Wipe Out Shopping Cart Abandonment
Eddie Davis | Entrepreneur
Imagine you owned a store where half your customers left their purchases on the checkout counter. That, in effect, is happening all too often to online merchants. Potential customers go shopping on their site, like what they see, and put merchandise in the shopping cart. But somewhere during the checkout process, they “abandon” their cart and depart the site, sometimes never to return.
What went wrong? As an online merchant, knowing the answers can make a big difference in how well you convert a customer’s clicks into an actual sale.
Studies have demonstrated that the single biggest cause of cart abandonment is an unexpectedly high transaction cost—typically a high shipping cost—that is only revealed at checkout. A customer believes a transaction is going to be about $75, steps up to the virtual counter, arranges payment, only to learn that the actual total is $100. We shouldn’t be surprised if that shopper “walks off” in a huff. Indeed, shopping cart abandonment is often a sign of deeper troubles for the merchant. It’s not just an indicator of a lost sale, but also of a troubled relationship. If customers have a sense of being baited and switched, their overall confidence in the merchant gets undermined.
The problem is aggravated by the high variability of shipping costs. During a recent online shopping excursion for a stationary bicycle, I found that shipping fees ranged from “free” to $150. That’s a huge difference. And yet in many cases, the total “out-the-door” cost wasn’t apparent until deep in the checkout process.
Improve Your Sales & Marketing StrategyAdvertising Articles
Online Business Essentials
What can merchants do? First of all, you should keep shipping costs in line with customer expectations. A small, lightweight item like a pair of socks, a garden trowel or camera battery shouldn’t cost $17 to ship. And adding one of these items to an existing purchase shouldn’t cost $17 more. Some merchants have taken the mystery out of checkout by offering free shipping across their product lines. But if you can’t afford that, at least give shoppers an early, clear indication of the actual cost. And while this might sound obvious, the same advice also applies to good news: Tell customers about special discounts, coupons and other incentives up front, not at checkout. The guiding principle: When it comes to payment, online shoppers don’t like surprises.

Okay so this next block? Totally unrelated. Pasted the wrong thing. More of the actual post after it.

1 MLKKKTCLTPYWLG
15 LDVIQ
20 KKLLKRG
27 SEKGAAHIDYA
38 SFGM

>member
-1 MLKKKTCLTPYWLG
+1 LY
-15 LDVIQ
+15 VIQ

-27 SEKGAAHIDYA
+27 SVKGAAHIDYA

Security and comparison shopping Cart abandonment happens for other reasons as well. Sometimes customers are uneasy about handing over their personal information, including credit card numbers, to an unknown merchant. You can remove that concern by offering multiple options for electronic payment, including services that allow payment without disclosing financial information to the merchant.
Some customers don’t click on the purchase button because, at the last minute, they want to assure themselves they are getting the best possible deal. The temptation is understandable. E-commerce has matured since its early days, and customers are the beneficiaries. More sites are competing for their business, and customers can use “shopping engines” to compare price and merchant reputations at a glance. The obvious advice: Keep your prices competitive and your service exemplary so that new customers keep coming back. In looking for the ultimate bargain, some customers depart to seek out discount coupons. If your competition is trumping you with this tactic, perhaps you should follow suit.
Sometimes, the barrier to purchase is not cost, but an unanswered question. “How long do I have for a return?” “Can I see the manual?” “Do you have it in green?” “Can I include a Valentine’s card?” No merchant can anticipate every question, nor will every customer locate every snippet of information on your site. So don’t hide behind your website. Provide a telephone number, an e-mail address, or both—and respond to queries promptly and personally, taking the time to hear the actual question.
Finally, some shoppers abandon their carts simply because they cannot figure out how the checkout process works. If your customers are hunting for the “purchase” button, it’s time for a site redesign—preferably with something simpler.
I don’t want to paint too grim a picture. Most people who enter checkout hit the purchase button. Your goal with these measures is simply to increase that percentage. Moreover, an abandoned cart is not the same as abandoned hope—a surprising number of shoppers will return and make a purchase later on. You should welcome them back like lost friends. Keep their merchandise in their cart. Offer them discounts. If they do make a purchase, take extra care to make sure they are happy. In other words, you’ll make the most sales when everything clicks.
Eddie Davis is the senior director of merchant services at PayPal and is responsible for providing PayPal’s payment processing services to thousands of small and medium-sized online retailers. Davis joined PayPal in 2005 with a background in merchant sales and acquisitions.
© 2009, YellowBrix, Inc._
Check out related SmallBizLink Marketing Articles:
Is the ‘Free’ Model the Smart Way to Do Business Digitally?
5 Steps to Get Business Today